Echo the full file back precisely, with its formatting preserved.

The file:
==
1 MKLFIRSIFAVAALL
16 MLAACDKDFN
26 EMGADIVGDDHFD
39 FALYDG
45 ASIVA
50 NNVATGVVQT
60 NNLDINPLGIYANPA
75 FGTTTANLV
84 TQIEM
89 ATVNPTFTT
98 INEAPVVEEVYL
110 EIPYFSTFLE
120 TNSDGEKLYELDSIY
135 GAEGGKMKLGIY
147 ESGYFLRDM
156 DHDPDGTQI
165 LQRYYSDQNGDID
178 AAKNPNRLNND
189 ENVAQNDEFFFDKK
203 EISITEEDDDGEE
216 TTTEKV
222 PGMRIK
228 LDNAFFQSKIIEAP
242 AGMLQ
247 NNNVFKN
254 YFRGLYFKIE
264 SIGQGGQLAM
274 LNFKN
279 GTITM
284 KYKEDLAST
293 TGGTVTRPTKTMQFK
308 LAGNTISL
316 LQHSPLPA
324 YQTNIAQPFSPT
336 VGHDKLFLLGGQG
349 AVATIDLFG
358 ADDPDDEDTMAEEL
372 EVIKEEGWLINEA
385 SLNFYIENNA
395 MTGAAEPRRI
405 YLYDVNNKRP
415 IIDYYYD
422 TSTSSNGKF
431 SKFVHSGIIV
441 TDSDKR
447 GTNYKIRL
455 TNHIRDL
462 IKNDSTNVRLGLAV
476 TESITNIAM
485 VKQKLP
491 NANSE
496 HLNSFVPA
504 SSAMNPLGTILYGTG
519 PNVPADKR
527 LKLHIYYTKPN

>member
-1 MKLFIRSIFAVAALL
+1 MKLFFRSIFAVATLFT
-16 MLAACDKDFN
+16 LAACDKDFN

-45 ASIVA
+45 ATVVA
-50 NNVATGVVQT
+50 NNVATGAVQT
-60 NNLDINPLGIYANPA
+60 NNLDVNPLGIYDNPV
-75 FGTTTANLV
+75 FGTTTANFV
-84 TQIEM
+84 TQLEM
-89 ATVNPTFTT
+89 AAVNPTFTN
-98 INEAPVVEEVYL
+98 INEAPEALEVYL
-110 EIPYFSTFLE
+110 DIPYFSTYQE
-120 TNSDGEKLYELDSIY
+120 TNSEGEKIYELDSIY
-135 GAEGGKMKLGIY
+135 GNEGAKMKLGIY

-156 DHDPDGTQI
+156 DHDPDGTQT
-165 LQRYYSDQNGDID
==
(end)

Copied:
1 MKLFIRSIFAVAALL
16 MLAACDKDFN
26 EMGADIVGDDHFD
39 FALYDG
45 ASIVA
50 NNVATGVVQT
60 NNLDINPLGIYANPA
75 FGTTTANLV
84 TQIEM
89 ATVNPTFTT
98 INEAPVVEEVYL
110 EIPYFSTFLE
120 TNSDGEKLYELDSIY
135 GAEGGKMKLGIY
147 ESGYFLRDM
156 DHDPDGTQI
165 LQRYYSDQNGDID
178 AAKNPNRLNND
189 ENVAQNDEFFFDKK
203 EISITEEDDDGEE
216 TTTEKV
222 PGMRIK
228 LDNAFFQSKIIEAP
242 AGMLQ
247 NNNVFKN
254 YFRGLYFKIE
264 SIGQGGQLAM
274 LNFKN
279 GTITM
284 KYKEDLAST
293 TGGTVTRPTKTMQFK
308 LAGNTISL
316 LQHSPLPA
324 YQTNIAQPFSPT
336 VGHDKLFLLGGQG
349 AVATIDLFG
358 ADDPDDEDTMAEEL
372 EVIKEEGWLINEA
385 SLNFYIENNA
395 MTGAAEPRRI
405 YLYDVNNKRP
415 IIDYYYD
422 TSTSSNGKF
431 SKFVHSGIIV
441 TDSDKR
447 GTNYKIRL
455 TNHIRDL
462 IKNDSTNVRLGLAV
476 TESITNIAM
485 VKQKLP
491 NANSE
496 HLNSFVPA
504 SSAMNPLGTILYGTG
519 PNVPADKR
527 LKLHIYYTKPN

>member
-1 MKLFIRSIFAVAALL
+1 MKLFFRSIFAVATLFT
-16 MLAACDKDFN
+16 LAACDKDFN

-45 ASIVA
+45 ATVVA
-50 NNVATGVVQT
+50 NNVATGAVQT
-60 NNLDINPLGIYANPA
+60 NNLDVNPLGIYDNPV
-75 FGTTTANLV
+75 FGTTTANFV
-84 TQIEM
+84 TQLEM
-89 ATVNPTFTT
+89 AAVNPTFTN
-98 INEAPVVEEVYL
+98 INEAPEALEVYL
-110 EIPYFSTFLE
+110 DIPYFSTYQE
-120 TNSDGEKLYELDSIY
+120 TNSEGEKIYELDSIY
-135 GAEGGKMKLGIY
+135 GNEGAKMKLGIY

-156 DHDPDGTQI
+156 DHDPDGTQT
-165 LQRYYSDQNGDID